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Comment

Density Creep or Deluge--Lake Anne and Reston

Community, by John Lovaas, on 03/14/07 at 08:20 AM
Several major land use issues are now confronting Reston. The overarching one is whether or not to finally prepare a new zoning ordinance (the original, unique Planned Residential Community Ordinance is 40 years old and hopelessly out of date) and development plan—OR to just take all developer requests as they come in, treating them on an ad hoc basis. That is where we are now. And, the supervisors seem unwilling to rock the boat by inconveniencing developers' projects in the Supervisors' election year.

Let's see what might result from this county ad hockery by looking at a specific instance of creeping density and potential impacts. Projects now in process within a half-mile radius of Lake Anne Village taken together will add around 4,000 residential units plus perhaps as much as 200,000 sq ft of commercial and retail building and several more parking garages. Hard to believe? Let's list them: Spectrum redevelopment (Reston Parkway, across from St. Anne's Church) alone will result in 1,443 new residences plus extensive office and retail space according to stories in this week's papers;

Parc Reston Condos at North Shore Drive and Temporary Road are about to go high rise, possibly adding 4-500 new units;

The still undisclosed new high density re-development at the Reston Regional Library and Rucker Homeless Shelter site will be mixed use with numbers still the Supervisor and developer's secret, but could yield another 500 -1,000(pure guess).

So far, we have possibly 2,500 to 3,000 additional homes, 5-6,000 more people BEFORE Lake Anne's densification itself is considered! I doubt that more than a handfull of people are aware of this density creep in the Lake Anne area, not to mention its impacts on traffic, schools, air and water quality. Still, the Supervisor and Fairfax County refuse to revise our 40 year zoning ordinance and plan which would allow us to decide where additional density will contribute positives to Reston, how to accomodate such density with additional infrastructure, and what limits and protections are necessary based on actual analyses.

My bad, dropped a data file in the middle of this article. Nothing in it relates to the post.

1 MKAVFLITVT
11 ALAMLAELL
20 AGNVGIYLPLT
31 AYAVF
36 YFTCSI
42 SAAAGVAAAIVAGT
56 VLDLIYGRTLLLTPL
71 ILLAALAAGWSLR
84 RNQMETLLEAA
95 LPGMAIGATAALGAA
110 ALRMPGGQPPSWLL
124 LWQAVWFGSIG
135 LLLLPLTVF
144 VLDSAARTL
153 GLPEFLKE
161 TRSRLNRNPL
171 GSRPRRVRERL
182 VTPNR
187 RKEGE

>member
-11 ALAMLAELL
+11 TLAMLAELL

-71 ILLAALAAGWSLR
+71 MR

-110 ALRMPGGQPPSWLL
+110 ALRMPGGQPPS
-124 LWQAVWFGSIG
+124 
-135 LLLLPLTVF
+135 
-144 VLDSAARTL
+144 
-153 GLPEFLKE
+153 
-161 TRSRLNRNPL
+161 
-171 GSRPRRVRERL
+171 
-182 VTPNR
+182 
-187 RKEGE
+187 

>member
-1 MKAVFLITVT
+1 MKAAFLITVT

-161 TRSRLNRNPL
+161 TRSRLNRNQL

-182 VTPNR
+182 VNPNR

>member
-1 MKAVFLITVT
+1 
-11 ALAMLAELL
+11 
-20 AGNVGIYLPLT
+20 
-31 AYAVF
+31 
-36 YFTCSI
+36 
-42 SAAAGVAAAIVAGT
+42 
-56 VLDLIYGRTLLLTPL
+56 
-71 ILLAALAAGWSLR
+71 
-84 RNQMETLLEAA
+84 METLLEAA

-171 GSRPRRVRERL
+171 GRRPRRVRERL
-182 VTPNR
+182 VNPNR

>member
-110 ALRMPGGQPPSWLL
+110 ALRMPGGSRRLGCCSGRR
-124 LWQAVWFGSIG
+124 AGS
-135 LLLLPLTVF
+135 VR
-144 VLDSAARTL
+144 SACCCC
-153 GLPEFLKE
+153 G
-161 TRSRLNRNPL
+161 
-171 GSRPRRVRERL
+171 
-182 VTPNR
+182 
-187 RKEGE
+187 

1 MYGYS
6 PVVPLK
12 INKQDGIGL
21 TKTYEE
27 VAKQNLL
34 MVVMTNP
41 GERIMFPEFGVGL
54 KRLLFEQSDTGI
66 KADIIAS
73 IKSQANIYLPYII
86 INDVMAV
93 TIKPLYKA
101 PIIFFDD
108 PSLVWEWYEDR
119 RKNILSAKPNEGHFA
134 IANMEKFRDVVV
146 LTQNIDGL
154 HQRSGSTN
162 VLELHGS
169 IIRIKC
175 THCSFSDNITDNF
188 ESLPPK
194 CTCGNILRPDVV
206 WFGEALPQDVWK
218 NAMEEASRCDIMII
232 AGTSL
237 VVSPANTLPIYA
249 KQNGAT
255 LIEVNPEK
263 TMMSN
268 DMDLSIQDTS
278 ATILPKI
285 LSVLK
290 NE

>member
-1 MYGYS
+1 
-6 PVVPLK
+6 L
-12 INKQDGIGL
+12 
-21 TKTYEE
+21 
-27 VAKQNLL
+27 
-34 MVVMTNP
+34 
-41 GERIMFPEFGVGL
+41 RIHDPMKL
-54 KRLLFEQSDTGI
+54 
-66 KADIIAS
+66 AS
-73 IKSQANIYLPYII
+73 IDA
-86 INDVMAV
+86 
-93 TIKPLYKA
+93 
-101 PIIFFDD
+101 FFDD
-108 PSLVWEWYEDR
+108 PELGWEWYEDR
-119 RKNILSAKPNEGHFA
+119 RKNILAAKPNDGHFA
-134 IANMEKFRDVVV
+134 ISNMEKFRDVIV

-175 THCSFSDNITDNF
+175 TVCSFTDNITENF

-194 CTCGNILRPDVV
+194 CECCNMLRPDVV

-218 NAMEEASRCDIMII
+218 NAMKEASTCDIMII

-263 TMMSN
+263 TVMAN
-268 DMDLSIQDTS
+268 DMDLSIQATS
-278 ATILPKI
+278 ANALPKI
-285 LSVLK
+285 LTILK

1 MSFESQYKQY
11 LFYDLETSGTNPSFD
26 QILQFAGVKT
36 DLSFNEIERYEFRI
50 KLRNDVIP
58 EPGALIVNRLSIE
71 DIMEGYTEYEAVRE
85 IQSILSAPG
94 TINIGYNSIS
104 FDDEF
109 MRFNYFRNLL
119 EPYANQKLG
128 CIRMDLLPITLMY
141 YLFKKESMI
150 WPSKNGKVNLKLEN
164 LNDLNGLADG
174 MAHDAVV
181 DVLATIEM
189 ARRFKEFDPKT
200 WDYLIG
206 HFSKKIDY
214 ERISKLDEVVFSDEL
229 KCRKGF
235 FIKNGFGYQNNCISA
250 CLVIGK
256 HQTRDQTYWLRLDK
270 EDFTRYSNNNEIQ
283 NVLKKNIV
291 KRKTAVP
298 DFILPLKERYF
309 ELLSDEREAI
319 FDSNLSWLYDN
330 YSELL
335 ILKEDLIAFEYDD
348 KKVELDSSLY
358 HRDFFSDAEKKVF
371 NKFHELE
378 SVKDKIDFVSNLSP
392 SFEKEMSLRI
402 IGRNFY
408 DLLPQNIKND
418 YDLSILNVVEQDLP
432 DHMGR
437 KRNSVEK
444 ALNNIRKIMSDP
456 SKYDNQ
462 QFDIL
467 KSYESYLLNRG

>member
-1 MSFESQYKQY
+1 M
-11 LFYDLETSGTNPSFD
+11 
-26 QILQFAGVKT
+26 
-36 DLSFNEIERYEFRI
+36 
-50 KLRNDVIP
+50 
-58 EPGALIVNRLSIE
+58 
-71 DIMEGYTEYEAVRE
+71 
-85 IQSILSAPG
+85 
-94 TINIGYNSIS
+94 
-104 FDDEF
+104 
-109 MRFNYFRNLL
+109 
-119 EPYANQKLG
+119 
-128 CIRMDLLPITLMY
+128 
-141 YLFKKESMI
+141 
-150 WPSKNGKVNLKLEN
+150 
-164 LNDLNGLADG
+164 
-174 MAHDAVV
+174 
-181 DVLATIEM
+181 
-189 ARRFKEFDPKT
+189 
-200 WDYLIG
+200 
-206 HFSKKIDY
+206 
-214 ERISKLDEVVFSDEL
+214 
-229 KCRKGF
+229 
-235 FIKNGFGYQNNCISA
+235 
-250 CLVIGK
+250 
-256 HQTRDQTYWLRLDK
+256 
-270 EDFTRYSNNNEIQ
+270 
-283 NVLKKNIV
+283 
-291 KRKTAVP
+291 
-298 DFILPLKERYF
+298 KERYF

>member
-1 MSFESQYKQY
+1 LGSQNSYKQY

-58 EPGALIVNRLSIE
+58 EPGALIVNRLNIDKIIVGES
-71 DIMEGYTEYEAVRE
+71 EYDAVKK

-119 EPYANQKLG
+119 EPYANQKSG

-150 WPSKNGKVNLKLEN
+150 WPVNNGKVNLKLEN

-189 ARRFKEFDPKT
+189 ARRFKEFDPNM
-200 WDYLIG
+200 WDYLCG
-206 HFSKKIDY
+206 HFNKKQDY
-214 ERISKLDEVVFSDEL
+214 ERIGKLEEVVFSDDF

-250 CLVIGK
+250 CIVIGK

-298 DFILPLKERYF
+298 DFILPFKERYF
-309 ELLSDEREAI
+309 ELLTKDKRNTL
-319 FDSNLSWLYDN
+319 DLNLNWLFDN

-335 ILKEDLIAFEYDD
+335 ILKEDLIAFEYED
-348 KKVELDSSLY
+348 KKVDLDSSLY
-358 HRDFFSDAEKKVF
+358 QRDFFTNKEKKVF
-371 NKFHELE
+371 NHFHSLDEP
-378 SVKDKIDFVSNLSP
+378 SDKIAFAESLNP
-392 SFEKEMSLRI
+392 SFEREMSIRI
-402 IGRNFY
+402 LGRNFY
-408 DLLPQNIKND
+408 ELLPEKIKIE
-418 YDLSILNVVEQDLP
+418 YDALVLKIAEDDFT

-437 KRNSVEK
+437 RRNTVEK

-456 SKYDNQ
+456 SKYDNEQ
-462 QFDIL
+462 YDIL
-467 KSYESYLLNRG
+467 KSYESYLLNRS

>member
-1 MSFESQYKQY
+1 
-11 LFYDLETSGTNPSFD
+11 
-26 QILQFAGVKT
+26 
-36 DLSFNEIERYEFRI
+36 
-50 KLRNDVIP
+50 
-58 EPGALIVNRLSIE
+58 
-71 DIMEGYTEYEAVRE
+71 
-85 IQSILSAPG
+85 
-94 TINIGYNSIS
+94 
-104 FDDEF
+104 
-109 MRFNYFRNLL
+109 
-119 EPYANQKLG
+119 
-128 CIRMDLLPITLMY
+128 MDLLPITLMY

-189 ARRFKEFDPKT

Now, Lake Anne needs new vitality to benefit the merchants there whose businesses unquestionably slow to low levels in the winter. Without adding one single new residence, these businesses should benefit from having about 5,000 more people within 1/2 mile as outlined above. They would also benefit by having modest additional retail and perhaps an office building along North Shore to provide daytime foot traffic yearround. But, do they really need to bury and diminish the gem that is Lake Anne with the massive redevelopment being proposed by the Supervisor? Are 900 more residential units, two to three office buildings, double the retail now there and at least two major--and very visible--parking garages needed?? Already, the county's Architectural Review Board has noted that the Supervisor's consultants "design guidelines" will diminish the Heron House tower and more. Lake Anne will be overwhelmed to provide some additional customers for Plaza merchants. If the 5,000 more residents within half a mile will not suffice, maybe the addition of 2,000 more on top of Lake Anne itself will do it. 7,000 more people in this small area of Reston does not seem like density creep. It's more of a density deluge!

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by Enoch, on 03/14/07 at 09:17 AM
Can you elaborate on what is "hopelessly out of date" about the old ordinance? What precisely is wrong with it? The main complaint I have heard about it is that the density cap is unsatisfying to certain parties, but in my view that is a GOOD thing about it, not a problem that needs fixing. If anything, revising the ordinance will result in more density, not less, and if you oppose this, you might want to consider whether or not it is better to let sleeping dogs lie.

As for the thousands of additional residences, I am curious whether the developers actually think they can sell them. One hears that there is a glut of condos on the market, and even the market for SFH is not doing all that well. What is the economic basis for the purported desire of the developers to push through these massive projects? If these new residences won't sell, why do the developers want to build them?

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by John Lovaas, on 03/20/07 at 02:02 PM
Enoch, If you'd like the design guidelines that the Supervisor's consultants have come up with for Lake Anne, you can get them on the county's website supposedly. If you can't get them there, give me a call and I'll send you a copy for you to review before the March 28 meeting at Lake Anne Elementary School. The guidelines allow for something like 3.5 million square feet of residential, office and retail stacked up on Lake Anne Village. And, they will likely try to use the PPEA vehicle they've used on the South Park and Ride so as to keep community participation to a minimum. John

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